Gary Sheffield is at it again. He has a voice like no other in baseball, one that many people find very annoying, including me. Sheffield could not have made a more stupid comment than the one he just made. Race is the most difficult and dangerous subject for a player to talk about. When a player calls out a former manager for treating players of different races differently, he better have some excellent evidence to support his claim. Sheffield did that and he has no evidence. That’s just where the problems begin.
“Black players are treated differently than white players, particularly at Yankee Stadium. Black players had an issue with Joe Torre. They weren’t treated like everybody else.” Sheffield said. Now when Sheffield says “Black players”, he indicates that there are more black players who have a problem with Torre, but I don’t see anybody else coming forward. That’s because any other players who have the same opinion as Sheffield, are smart enough to keep their mouths shut.
“Even I got called out in a couple of meetings that I thought was unfair” Sheffield also stated. When the Yankees are struggling or need a player to step up, Torre has always called out the team’s best players. Derek Jeter and Alex Rodriguez have been called out by Torre. In the midst of a terrible season, I’m sure struggling players like Johnny Damon and Bobby Abreu have been called out. It’s Torre’s way of managing his ball club and there is nothing wrong with it. Sheffield basically called Torre a racist in his handling of the Yankees, but later stated that Torre wasn’t a racist. That’s interesting, because Sheffield said that he treated black players worse and differently, because of their race. Sheffield may want to figure out what a racist is, because the contradictions that he made don’t make his comments any stronger.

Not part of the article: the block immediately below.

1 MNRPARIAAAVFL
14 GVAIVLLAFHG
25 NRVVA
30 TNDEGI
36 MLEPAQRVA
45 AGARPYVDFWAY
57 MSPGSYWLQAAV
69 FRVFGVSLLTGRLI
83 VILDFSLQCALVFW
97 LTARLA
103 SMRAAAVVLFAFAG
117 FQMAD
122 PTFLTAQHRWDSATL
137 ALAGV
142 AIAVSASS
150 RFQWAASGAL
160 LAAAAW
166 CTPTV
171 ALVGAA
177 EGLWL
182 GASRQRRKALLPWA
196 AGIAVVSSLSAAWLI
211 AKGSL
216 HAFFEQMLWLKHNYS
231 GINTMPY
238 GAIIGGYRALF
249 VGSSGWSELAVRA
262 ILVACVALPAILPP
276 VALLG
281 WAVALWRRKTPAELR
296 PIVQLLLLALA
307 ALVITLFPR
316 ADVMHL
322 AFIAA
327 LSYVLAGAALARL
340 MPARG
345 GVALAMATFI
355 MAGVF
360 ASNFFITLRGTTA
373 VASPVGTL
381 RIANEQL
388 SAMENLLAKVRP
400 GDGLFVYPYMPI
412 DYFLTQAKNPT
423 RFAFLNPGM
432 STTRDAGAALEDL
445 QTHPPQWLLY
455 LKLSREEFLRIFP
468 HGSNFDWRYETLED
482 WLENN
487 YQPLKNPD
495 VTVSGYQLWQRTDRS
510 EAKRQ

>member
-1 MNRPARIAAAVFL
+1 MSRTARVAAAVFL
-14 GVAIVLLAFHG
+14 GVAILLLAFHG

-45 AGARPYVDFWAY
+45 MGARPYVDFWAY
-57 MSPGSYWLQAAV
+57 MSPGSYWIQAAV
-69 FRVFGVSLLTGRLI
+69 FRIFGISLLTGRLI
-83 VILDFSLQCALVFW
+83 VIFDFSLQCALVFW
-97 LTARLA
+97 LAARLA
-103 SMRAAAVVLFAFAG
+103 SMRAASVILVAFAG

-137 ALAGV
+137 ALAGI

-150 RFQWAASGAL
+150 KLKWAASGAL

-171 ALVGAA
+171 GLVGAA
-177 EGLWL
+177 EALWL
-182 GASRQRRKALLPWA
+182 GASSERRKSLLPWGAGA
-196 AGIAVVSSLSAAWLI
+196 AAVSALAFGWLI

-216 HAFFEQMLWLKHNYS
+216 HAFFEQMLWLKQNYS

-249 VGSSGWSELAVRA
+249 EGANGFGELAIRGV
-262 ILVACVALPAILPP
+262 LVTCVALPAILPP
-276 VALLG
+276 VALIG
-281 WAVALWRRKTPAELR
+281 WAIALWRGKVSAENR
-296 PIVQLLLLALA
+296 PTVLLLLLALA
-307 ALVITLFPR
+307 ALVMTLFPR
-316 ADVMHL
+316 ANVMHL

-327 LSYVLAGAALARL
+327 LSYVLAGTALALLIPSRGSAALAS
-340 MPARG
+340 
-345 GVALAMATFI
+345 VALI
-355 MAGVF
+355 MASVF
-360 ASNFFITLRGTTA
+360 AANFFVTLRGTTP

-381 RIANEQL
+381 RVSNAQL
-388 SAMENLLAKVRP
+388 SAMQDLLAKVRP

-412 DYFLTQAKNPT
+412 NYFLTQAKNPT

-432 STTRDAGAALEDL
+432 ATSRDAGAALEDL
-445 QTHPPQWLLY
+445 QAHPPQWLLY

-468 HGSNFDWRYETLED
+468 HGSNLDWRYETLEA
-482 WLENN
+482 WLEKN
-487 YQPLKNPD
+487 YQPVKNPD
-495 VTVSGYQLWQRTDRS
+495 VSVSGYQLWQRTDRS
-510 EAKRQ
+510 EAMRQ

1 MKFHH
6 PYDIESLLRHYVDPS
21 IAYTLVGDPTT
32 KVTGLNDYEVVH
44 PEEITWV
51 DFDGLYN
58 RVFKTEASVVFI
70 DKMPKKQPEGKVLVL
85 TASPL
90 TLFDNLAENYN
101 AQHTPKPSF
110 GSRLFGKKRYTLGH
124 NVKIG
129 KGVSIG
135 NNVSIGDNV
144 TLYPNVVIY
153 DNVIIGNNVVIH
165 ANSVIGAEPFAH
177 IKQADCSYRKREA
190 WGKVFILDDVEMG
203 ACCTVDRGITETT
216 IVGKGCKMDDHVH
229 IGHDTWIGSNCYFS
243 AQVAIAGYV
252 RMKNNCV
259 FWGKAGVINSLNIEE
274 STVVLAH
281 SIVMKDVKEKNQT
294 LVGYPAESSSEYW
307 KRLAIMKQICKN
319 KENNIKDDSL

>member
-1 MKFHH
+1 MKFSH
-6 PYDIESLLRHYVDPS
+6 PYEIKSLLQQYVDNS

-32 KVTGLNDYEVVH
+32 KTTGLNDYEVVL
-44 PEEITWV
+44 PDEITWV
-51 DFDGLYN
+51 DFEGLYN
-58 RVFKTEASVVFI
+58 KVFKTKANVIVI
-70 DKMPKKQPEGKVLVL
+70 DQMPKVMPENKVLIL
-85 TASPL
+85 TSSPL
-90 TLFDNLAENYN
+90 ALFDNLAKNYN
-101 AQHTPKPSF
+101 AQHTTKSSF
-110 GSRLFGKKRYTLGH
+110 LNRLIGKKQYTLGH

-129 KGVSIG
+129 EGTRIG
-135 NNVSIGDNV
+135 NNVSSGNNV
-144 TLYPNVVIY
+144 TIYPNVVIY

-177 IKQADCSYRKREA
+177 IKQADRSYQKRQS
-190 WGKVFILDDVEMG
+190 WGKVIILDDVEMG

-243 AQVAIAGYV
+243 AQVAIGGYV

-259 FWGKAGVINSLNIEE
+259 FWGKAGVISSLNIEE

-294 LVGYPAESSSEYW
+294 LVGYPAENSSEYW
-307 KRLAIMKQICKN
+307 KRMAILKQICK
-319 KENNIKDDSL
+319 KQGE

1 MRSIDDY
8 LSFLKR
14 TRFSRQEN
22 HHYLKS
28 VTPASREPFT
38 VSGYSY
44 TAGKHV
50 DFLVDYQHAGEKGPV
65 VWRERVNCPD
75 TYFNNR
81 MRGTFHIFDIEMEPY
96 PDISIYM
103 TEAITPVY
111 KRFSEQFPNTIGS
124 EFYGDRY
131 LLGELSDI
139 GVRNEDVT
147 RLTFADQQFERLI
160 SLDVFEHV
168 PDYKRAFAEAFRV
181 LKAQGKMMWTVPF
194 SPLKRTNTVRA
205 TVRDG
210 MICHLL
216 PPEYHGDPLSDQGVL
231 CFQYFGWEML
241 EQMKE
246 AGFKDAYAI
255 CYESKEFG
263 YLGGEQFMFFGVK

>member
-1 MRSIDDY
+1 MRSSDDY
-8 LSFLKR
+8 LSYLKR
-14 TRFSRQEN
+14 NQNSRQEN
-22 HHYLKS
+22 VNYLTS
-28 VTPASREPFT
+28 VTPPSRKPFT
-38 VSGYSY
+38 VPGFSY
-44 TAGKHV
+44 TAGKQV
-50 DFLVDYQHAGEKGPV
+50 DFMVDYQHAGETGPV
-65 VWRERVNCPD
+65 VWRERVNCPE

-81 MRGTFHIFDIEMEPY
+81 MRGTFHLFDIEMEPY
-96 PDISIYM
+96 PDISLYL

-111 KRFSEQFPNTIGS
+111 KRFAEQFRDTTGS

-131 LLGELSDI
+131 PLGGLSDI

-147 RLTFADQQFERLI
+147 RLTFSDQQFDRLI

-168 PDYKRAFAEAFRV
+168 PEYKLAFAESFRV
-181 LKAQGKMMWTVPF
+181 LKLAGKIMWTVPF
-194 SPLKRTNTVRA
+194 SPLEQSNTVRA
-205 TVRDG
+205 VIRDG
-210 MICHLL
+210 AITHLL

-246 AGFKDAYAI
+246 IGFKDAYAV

Sheffield made comments earlier this year about the decrease in African-Americans in Major League Baseball being a result of Latin players being “easier to control”. Well, in my article about those comments, I suggest that there would be more racial comments and arguements to come. Sheffield had once again provided the spark. His previous remarks got many Latino players upset, now he is going after the New York Yankees.
Another person Sheffield had a problem with was New York Yankee captain Derek Jeter. He called out Derek Jeter for being not “all the way black”, yet Jeter’s African-American father may disagree with that. To make statements like that crosses the line even more than his remarks about Torre. The face of the Yankees, Jeter has rarely ever been shone in a negative light. In the current social world, comments that a person isn’t “all the way black” are not uncommon, but to make them in an HBO interview, about one of baseball’s golden boys, and to use that term, is unacceptable and idiotic. It should infuriate Jeter. Sheffield is saying that Jeter is not good enough for his race, that he doesn’t represent his race adequately. News to Sheffield: Jeter’s ancestors went through the same pain that Sheffield’s did, fought for the same rights, and Jeter is just as black as Sheffield is.
If I am Gary Sheffield, I better be prepared to duck the next time I face the Yankees. It wouldn’t surprise me if Sheffield was hit multiple times during their next series. Players have always been known to stick up for their teammates and their manager. The Yankees are no different and they should protect their star shortstop and manager by knocking Sheffield down and sending a message: You’ve gone too far.